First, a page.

Norton Scale  

The Norton scale was created in 1962 in England. It was the first-ever pressure injury risk assessment tool designed. It is mainly used for elderly patients in long-term care settings. The scale is easy to use and effectively recognizes the risk of pressure injuries or other skin concerns. The Norton scale has five categories: physical, mental, activity, mobility, and incontinence. Within each category, the patient is given a score of 1-4 based on characteristics defined by the scale (see Table 5 below). The score for each of the five categories are added together with a sum between 5 and 20 (see Table 6 below). A score of 14 or less indicates the patient is at risk of developing a pressure injury. Like the Braden score, the lower the Norton score, the higher the risk (AHRQ, 2014; Spinal Cord Injury Research Evidence [SCIRE], n.d.).  

The Braden Scale is considered more precise than the Norton Scale due to the broader range of clinical factors; therefore, it is more widely used. When using a risk assessment scale, it is essential to include a comprehensive risk assessment of modifiable and non-modifiable risk factors not included in the risk assessment, including those outlined previously in the section on general and medical device risk factors (NPIAP, 2019; SCIRE, n.d.).  

The NPIAP (2019) recommends that a full skin assessment using a validated assessment tool such as the Braden Scale or Norton Scale is completed as soon as possible but no more than eight hours after admission. In contrast, the National Database of Nursing Quality Indicators (NDNQI, 2018) recommends that the skin assessment be completed within 24 hours of admission to identify any pre-existing injuries and assess the risk for future injury. The nurse should also remember that risk can exist without a high score on the skin assessment tool. Any change in condition or acuity that could increase the risk requires a repeat assessment. Along with each risk assessment, a comprehensive skin assessment with documentation should be completed and maintained in the medical record. While there is no universally accepted risk assessment, each facility should have a structured risk assessment that is consistently applied. Each institution should also have a risk-based prevention plan for patients identified at risk for developing pressure injuries. The physical assessment and skin risk assessment tool results determine the risk for pressure injury (NPIAP, 2019).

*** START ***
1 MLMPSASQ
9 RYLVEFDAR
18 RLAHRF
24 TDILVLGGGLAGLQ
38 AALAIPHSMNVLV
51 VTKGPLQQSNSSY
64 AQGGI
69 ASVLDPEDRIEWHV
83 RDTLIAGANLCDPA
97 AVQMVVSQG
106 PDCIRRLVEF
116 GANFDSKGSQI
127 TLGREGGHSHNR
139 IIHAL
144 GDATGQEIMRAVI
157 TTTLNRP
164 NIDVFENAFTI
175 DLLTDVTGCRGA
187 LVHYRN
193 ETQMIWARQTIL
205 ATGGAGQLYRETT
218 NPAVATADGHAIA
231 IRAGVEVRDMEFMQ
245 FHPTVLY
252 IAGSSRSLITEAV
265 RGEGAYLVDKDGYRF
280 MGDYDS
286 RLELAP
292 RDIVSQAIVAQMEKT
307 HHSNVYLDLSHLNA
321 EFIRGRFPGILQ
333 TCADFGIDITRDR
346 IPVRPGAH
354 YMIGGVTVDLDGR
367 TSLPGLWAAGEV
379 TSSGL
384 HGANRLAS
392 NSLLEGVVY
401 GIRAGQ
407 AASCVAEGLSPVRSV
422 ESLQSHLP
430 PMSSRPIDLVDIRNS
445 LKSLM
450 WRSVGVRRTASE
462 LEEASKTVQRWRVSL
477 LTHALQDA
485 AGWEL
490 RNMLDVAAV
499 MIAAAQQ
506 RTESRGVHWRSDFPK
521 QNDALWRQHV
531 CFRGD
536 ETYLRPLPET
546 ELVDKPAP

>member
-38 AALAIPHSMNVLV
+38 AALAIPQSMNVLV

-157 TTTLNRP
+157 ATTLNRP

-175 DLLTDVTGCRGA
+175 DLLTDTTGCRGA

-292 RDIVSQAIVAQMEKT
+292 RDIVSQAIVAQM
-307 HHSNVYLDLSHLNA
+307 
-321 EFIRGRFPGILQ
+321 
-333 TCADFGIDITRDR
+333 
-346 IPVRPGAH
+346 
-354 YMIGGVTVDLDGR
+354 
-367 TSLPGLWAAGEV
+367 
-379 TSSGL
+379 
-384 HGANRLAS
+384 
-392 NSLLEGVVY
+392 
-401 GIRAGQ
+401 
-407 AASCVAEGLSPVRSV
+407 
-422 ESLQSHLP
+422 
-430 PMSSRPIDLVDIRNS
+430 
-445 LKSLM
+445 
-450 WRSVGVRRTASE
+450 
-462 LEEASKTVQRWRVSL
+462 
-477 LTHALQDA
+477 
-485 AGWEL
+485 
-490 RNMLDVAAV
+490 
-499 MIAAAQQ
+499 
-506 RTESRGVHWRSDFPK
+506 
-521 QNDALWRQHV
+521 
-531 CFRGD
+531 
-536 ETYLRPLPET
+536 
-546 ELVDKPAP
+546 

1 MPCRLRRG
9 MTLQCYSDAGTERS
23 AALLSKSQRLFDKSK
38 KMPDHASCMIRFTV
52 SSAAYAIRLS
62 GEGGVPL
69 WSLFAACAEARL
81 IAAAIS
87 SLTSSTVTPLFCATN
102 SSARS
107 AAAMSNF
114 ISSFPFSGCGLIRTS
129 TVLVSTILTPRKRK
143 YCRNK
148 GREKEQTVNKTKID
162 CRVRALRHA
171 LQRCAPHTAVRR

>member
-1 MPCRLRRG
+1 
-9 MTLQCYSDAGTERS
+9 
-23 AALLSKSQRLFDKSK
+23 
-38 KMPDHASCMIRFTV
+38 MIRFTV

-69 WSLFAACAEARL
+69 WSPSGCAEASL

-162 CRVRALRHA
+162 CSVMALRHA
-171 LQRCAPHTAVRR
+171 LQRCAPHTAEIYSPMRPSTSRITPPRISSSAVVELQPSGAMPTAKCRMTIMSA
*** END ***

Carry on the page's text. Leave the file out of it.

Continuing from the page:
Severe pressure injuries are considered "never events," critical medical errors that should never happen. CMS classifies HAPIs as preventable and no longer reimburses hospital systems treating/managing them (AHRQ, 2019; Miller et al., 2019).  

Various interventions have been discussed in the literature to reduce the number of HAPIs in today's clinical setting, including intervention bundles. A bundled intervention is a "structured way of improving the processes of care and patient outcomes; a small, straightforward set of evidence-based practices-generally three to five-that, when performed collectively and reliably, have been proven to improve patient outcomes" (Institute for Healthcare Improvement [IHI], n.d., para. 1). An example of a bundled intervention developed for patients at risk for pressure injuries is called the SKIN bundle. After recognizing the threat, the nurse or healthcare team implements treatment such as the SKIN bundle (IHI, n.d.). The acronym "SKIN" stands for  

  • surface selection 

  • keep turning patients 

  • incontinence management 

  • nutrition (IHI, n.d.) 

By applying the SKIN bundle, the bedside nurse is the first line of defense in pressure injury prevention. Interventions such as the SKIN bundle focus the interdisciplinary team on caring for the patient to decrease the risk and prevent injuries. It is essential to understand how the different components are related by following a clinical pathway to implement a bundle successfully. Clinical pathways provide a guide for each step. Benefits of clinical pathways include enhanced standardization of care between healthcare facilities, provision of evidence-based care, improved patient outcomes, improved care planning, and enhanced interdisciplinary collaboration (AHRQ, 2014; IHI, n.d.).